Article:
Our next pick was Sanity because I was able to verify that it has good support for the features that we needed, including a read-write API.

It also comes with some nice-to-have features including schema migration and a customizable UI for editors which came in very handy. What makes Sanity stand out from other solutions is that it is configured and customized in code instead of in a web interface. Content types and custom fields (the “schema”) are defined in TypeScript files. The Studio (the web interface that editors use to write content) comes in the form of a React app that we customize and deploy ourselves. Getting the base Studio set up only takes a couple of commands. Creating custom input components for custom fields is a matter of dropping in new React components, and importing them in the schema.

To me as an engineer configuring a CMS in code seems ideal. We get to keep the configuration in version control, apply our code review process to ensure the quality of changes we make, and we can write migrations in code to automatically update existing documents when we make changes to custom fields. But using code does mean that it would be difficult to make configuration changes without bringing in engineers. In our case the custom fields in event documents in the CMS must be kept in sync with app code that displays events; so we want engineers involved in CMS configuration changes regardless. In other situations where engineering resources are limited web-based configuration might be preferable.

Customizing the editing UI

The ability to customize Sanity’s editing UI ended up saving us a lot of trouble. I mentioned that events in our app have a start time and an agenda. We want times for both of those to be entered according to the time zone where the event will take place. Sanity’s built-in date-time input shows times in the time zone that the editor’s computer is set to. We thought that would lead to confusion if an editor is working in one time zone but is working on an event in another time zone. To compensate for this we introduced a custom date-time input that reads a time zone value from the selected location for the event, and applies that time zone to the start time and agenda time inputs. The code looks basically like this:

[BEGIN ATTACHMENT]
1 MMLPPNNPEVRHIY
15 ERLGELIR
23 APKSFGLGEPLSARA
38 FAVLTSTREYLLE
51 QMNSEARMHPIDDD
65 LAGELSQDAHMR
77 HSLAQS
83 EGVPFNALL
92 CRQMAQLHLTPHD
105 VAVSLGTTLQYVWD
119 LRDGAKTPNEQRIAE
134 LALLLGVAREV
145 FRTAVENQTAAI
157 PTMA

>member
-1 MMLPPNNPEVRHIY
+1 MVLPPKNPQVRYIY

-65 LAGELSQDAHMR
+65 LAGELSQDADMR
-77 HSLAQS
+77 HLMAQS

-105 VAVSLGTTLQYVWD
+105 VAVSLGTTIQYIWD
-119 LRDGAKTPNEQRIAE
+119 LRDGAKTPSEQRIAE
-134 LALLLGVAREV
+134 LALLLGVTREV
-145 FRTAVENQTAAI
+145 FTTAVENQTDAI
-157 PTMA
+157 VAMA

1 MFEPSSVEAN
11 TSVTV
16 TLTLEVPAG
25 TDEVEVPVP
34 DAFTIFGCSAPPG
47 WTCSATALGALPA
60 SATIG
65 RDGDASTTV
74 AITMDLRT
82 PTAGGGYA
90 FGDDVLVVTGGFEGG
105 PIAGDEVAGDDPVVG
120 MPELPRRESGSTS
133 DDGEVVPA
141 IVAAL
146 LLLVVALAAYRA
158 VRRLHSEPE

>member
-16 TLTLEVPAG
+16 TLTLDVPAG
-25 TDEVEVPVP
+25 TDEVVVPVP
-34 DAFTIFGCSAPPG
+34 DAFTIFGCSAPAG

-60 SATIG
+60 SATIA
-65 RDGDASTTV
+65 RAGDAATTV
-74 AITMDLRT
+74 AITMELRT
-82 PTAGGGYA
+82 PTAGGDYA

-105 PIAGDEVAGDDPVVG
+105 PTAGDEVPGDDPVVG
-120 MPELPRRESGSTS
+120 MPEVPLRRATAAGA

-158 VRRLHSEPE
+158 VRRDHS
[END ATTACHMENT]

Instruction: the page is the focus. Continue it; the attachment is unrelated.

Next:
a custom time zone-aware date-time input component for Sanity

Dropping in React components helped us in a few places. We didn’t have to modify any of Sanity’s existing code — the customizations we made are purely additive. As a result we don’t have to do any tricky code merging when Sanity pushes updates.

If I have one complaint about Sanity it’s that its TypeScript support could be better. The Studio and API client libraries ship with type definitions, but in many cases those definitions apply the blanket any type to exports. I would especially like to be able to automatically generate types from the schema files that we wrote to apply to data fetched from Sanity in our user-facing apps. For the time being we have to keep type definitions in app code in sync with the CMS schema by hand.


We were able to find the right headless CMS for our situation. We had a need for specifically structured content, custom time zone handling, and the ability to create and update CMS documents via an API. We found that Sanity meets those needs well given that we have engineering resources available to manage CMS configuration, and to coordinate interaction between the CMS and our user-facing apps. I would recommend Sanity to anyone looking for a headless CMS unless you want to be able to set up a system without pulling in engineers.

Jesse Hallett is a Senior Software Engineer at Originate, a concept to growth acceleration partner for digital products.